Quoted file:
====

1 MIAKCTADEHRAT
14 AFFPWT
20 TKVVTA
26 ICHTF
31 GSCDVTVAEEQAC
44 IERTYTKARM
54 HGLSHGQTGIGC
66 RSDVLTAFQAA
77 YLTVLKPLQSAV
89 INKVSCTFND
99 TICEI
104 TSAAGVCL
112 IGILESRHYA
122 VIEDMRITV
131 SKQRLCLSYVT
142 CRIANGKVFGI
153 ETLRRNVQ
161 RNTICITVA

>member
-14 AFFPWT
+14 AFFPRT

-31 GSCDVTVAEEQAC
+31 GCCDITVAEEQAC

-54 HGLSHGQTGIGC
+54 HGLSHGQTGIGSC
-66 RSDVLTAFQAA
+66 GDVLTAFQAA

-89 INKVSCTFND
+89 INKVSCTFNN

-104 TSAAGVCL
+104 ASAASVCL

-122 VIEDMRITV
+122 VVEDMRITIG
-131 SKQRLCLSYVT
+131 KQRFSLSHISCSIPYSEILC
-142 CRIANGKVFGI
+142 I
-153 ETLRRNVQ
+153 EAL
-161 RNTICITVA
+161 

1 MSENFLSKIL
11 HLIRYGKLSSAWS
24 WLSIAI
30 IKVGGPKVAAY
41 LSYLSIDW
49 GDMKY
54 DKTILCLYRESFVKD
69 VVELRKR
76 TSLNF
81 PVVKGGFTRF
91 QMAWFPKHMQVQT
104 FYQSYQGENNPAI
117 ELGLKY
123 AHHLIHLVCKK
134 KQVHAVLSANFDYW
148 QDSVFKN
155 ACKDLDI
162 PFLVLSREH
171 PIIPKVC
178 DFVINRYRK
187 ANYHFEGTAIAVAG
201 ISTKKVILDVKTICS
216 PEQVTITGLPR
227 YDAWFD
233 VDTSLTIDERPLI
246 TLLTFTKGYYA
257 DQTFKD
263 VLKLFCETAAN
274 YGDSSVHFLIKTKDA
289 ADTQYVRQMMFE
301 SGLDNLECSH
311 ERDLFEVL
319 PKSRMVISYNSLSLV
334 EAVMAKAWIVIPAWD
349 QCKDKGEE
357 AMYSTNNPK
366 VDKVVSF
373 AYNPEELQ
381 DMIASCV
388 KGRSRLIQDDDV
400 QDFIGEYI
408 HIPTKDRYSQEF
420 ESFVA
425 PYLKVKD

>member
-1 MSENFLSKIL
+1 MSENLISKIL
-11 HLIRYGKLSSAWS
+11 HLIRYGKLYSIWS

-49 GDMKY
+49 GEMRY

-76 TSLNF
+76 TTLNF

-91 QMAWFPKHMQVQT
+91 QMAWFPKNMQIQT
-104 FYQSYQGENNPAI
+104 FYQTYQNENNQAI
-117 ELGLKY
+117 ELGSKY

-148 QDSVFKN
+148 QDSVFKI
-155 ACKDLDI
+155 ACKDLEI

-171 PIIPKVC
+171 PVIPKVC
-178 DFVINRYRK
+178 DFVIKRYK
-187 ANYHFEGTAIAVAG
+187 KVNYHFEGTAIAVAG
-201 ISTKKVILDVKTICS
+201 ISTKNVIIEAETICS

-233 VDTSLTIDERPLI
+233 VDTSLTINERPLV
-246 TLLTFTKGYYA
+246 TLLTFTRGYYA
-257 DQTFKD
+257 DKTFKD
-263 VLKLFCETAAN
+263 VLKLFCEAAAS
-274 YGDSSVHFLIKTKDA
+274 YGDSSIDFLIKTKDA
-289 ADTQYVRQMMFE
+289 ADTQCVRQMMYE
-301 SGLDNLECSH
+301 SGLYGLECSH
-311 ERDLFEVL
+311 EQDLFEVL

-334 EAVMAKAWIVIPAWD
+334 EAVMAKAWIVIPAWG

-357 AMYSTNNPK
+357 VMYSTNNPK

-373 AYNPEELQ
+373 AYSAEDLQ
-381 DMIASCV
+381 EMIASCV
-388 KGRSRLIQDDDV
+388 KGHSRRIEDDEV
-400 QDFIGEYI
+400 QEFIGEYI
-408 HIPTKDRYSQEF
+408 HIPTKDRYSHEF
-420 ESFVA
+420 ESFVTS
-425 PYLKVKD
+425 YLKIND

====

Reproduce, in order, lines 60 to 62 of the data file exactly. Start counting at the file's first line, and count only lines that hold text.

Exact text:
171 PIIPKVC
178 DFVINRYRK
187 ANYHFEGTAIAVAG